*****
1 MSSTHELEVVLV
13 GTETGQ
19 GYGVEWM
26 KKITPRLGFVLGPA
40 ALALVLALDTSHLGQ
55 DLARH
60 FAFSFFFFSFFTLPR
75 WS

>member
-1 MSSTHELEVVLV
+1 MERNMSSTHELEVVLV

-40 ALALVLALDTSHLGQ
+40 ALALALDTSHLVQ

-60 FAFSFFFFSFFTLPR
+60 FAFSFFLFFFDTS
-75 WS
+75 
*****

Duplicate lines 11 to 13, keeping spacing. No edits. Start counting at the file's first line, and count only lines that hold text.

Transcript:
+1 MERNMSSTHELEVVLV

-40 ALALVLALDTSHLGQ
+40 ALALALDTSHLVQ